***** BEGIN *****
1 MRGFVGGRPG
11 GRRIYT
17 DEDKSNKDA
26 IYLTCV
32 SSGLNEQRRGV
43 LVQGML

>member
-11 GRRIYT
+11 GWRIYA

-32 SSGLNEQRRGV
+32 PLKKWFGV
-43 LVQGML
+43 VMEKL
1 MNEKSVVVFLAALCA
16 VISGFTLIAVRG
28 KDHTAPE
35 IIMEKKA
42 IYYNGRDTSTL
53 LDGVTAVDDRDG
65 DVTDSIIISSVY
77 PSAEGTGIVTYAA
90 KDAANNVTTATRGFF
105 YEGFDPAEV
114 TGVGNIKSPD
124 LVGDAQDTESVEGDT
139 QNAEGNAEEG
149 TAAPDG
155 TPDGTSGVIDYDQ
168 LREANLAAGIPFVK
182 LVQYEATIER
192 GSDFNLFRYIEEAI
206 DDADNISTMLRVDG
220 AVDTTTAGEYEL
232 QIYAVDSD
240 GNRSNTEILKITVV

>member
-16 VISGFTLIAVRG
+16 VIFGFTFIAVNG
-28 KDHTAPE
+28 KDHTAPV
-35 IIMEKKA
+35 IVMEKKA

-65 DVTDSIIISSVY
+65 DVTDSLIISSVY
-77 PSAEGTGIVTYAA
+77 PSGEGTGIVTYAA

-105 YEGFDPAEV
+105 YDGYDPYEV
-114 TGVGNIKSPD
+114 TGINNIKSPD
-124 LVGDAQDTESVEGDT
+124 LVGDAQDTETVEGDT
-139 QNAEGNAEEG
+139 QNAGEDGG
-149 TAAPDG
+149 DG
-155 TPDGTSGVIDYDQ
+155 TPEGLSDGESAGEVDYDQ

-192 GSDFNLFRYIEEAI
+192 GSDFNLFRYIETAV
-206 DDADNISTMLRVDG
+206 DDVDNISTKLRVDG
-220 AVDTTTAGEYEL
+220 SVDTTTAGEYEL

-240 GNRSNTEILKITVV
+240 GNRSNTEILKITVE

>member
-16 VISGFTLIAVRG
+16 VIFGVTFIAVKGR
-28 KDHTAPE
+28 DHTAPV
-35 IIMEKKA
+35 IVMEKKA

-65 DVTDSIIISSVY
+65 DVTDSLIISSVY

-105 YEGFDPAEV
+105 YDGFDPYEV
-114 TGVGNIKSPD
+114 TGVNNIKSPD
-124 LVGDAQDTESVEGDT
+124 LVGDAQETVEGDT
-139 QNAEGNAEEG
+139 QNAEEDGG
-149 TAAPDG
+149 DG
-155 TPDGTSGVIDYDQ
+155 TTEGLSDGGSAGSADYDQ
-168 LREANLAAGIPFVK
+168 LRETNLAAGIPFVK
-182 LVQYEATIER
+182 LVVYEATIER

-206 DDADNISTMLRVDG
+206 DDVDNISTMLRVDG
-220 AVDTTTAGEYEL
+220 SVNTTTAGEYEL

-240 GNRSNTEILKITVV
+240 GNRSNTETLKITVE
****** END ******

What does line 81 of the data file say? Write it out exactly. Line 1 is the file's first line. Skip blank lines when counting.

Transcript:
+124 LVGDAQETVEGDT